Wine review — Oakridge, Wilson, Soumah, Larry Cherubino Ad Hoc, Penny’s Hill and Tahbilk

Oakridge Local Vineyard Series Lusatia Park Chardonnay 2012 $38
Lusatia Park vineyard, Woori Yallock, Yarra Valley, Victoria
David Bicknell makes a number of Oakridge chardonnays reflecting the fruit qualities of various individual Yarra Valley vineyards. Bicknell’s Lusatia Park wine, from a Shelmerdine family vineyard at Woori Yallock, reveals the intense but elegant character derived from their elevated, cool site. Bicknell says the fruit was handpicked and whole-bunch pressed direct to 500-litre French oak barrels for spontaneous fermentation. This method retains the delicacy of the fruit, but also contributes to the aroma, flavour and texture of the wine. The excellent vintage delivered a delightful wine – tightly structured and restrained, but mouth wateringly delicious, featuring grapefruit- and white-peach-like varietal flavours.

Wilson DJW Riesling 2013 $24
DJW vineyard, Polish Hill River, Clare Valley, South Australia
Daniel Wilson established the DJW vineyard in 1997 and made the first wine from it in 1997. He says it’s on a higher, more fertile site than the original Wilson vineyard his father planted decades earlier and makes a softer, earlier drinking style. In 2013 that means a pure, loveable riesling of a very high calibre. The colour’s pale and the aroma, while a little coy, offers hints of lime-like varietal character. The lime comes through irresistibly on the fine-textured, dazzling fresh palate.

Soumah Savarro 2013 $26
Yarra Valley, Victoria
The Butcher family owns vineyards in the Gruyere-Coldstream sub-region of the Yarra Valley and created the acronym Soumah (from “south of Maroondah Highway”) as its brand name. Like many other Australian vignerons, the Butchers planted Spain’s albarino only to find the vine had been misidentified and was, in fact, savagnin (aka traminer, and several other names). The Butchers, however, opted for “savarro”. They hand pick the fruit, handle it gently and ferment it in stainless steel to preserve its purity. The 2013 appeals strongly for its lively, savoury, citrusy, tangy, melon-rind-like vitality.

Larry Cherubino Ad Hoc Middle of Everywhere Shiraz 2012 $19–21
Frankland River, Great Southern, Western Australia
Larry Cherubino sourced fruit for Ad Hoc from various sites in Western Australia’s Frankland River region – a distinct part of the much larger Great Southern wine zone. Vines endure heat pushing down from the continent, then benefit from cool afternoon and evening air flowing up from the cold oceans to the south. The unique conditions produce generously flavoured, medium bodied red wines. In Ad Hoc we enjoy ripe, juicy, blueberry-like flavours, cut with an attractive savouriness, on a soft, smooth seductive palate.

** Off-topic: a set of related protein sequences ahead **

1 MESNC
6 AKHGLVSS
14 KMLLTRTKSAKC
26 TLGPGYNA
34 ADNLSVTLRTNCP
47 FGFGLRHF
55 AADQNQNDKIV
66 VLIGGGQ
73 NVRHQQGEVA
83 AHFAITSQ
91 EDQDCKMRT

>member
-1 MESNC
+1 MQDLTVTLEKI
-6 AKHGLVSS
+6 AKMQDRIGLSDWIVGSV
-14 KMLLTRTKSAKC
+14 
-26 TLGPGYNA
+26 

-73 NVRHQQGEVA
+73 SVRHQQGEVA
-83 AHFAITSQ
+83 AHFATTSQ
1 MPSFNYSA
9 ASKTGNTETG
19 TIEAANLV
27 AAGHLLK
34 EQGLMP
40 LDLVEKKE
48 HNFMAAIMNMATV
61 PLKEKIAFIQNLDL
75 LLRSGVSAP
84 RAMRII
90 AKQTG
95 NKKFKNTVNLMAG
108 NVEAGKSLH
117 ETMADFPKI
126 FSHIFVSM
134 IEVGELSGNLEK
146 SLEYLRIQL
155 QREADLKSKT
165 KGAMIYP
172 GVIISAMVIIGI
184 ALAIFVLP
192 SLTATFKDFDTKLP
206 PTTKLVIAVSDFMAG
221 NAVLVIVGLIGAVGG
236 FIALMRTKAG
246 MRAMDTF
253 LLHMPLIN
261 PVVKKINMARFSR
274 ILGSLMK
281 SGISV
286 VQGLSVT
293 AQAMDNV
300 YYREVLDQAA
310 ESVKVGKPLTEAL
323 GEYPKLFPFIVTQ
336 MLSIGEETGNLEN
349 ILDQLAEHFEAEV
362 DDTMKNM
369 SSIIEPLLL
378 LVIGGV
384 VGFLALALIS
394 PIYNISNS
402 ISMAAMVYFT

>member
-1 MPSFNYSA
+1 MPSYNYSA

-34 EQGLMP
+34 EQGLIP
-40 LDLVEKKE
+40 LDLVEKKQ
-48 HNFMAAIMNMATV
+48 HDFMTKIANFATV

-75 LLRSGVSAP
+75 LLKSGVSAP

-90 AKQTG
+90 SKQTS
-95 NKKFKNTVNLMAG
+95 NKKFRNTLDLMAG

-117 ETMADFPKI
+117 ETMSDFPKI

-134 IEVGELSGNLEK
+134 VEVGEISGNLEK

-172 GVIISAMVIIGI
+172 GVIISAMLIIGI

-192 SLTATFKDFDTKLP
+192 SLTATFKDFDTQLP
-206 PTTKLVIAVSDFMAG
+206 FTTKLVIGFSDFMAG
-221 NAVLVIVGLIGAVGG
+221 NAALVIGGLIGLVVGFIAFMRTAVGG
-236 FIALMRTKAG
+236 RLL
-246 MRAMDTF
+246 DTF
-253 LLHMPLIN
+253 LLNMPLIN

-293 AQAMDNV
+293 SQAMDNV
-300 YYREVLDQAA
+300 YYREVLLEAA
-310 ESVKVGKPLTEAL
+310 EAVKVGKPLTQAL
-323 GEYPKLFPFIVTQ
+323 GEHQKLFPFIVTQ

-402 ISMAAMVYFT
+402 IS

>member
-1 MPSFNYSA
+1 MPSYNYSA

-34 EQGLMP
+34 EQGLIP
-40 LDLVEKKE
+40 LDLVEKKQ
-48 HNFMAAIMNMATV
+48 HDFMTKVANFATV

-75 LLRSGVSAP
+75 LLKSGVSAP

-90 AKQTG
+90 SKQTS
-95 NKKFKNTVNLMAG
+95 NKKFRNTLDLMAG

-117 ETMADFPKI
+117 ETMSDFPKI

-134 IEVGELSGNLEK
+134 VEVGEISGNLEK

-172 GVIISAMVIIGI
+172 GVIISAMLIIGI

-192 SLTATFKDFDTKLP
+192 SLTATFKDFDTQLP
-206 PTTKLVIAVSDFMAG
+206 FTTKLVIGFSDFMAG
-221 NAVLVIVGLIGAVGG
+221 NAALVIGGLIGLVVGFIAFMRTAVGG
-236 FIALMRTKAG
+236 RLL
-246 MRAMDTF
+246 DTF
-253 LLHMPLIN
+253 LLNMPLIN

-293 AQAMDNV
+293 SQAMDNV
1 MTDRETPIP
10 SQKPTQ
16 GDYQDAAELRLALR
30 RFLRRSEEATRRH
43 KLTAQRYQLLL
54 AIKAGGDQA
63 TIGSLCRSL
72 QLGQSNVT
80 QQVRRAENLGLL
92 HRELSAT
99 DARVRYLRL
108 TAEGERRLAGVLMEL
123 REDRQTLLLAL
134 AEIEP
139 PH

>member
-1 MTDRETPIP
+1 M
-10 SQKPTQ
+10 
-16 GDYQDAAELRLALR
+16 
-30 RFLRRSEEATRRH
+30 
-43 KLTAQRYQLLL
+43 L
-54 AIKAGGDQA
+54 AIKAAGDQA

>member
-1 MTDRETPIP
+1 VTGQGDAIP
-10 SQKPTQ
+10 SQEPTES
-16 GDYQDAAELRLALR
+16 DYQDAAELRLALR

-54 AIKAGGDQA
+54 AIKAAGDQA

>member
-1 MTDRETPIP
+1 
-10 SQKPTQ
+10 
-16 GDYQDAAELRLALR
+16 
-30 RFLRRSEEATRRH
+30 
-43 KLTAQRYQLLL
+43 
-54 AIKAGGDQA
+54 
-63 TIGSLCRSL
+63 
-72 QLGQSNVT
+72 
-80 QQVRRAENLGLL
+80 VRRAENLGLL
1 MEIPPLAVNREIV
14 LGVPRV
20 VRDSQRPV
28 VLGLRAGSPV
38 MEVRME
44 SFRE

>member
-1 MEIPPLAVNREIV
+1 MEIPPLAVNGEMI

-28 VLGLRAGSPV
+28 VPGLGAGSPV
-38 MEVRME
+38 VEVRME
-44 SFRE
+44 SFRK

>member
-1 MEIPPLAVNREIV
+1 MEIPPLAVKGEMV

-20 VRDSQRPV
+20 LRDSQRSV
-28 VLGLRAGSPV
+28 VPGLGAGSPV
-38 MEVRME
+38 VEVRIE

Penny’s Hill The Experiment Grenache 2011 $22–$30
Penny’s Hill vineyard, McLaren Vale, South Australia
Back in 1996, the folks at Penny’s Hill trained 18 rows of century-old, previously bush-pruned grenache vines to trellises. The venerable old vines clearly survived their retraining and subsequently made this distinctive dry red. Australian grenache varies enormously in style from floral and confection-like to earthy–savoury. This is more in the latter style. It’s underpinned by very ripe black-cherry-like fruit flavour, interwoven with earthy and savoury characters, partly derived from oak maturation. The savouriness and grippy, rustic tannin make a good match for tart and savoury food – tappas, pizza, olives, anchovy and the like.

Tahbilk Cabernet Sauvignon 2010 $17–$24
Tahbilk vineyard, Nagambie Lakes, Victoria
Tahbilk’s long-lived, medium bodied cabernet comes with a mother load of tannins – sturdy, grippy tannins that permeate the underlying fruit flavours, giving a satisfying, chewy texture. In the 2010 vintage, those tannins seem even more prominent than usual. Though the underlying fruit flavour provides an offsetting sweetness, tannin defines Tahbilk cabernet and account in large part for its great longevity. Serve the wine with juicy, pink lamb or beef, though, and the protein strips away the tannin to reveal the ripe, blackcurrant-like varietal flavour.

Copyright © Chris Shanahan 2013
First published 20 November 2013 in the Canberra Times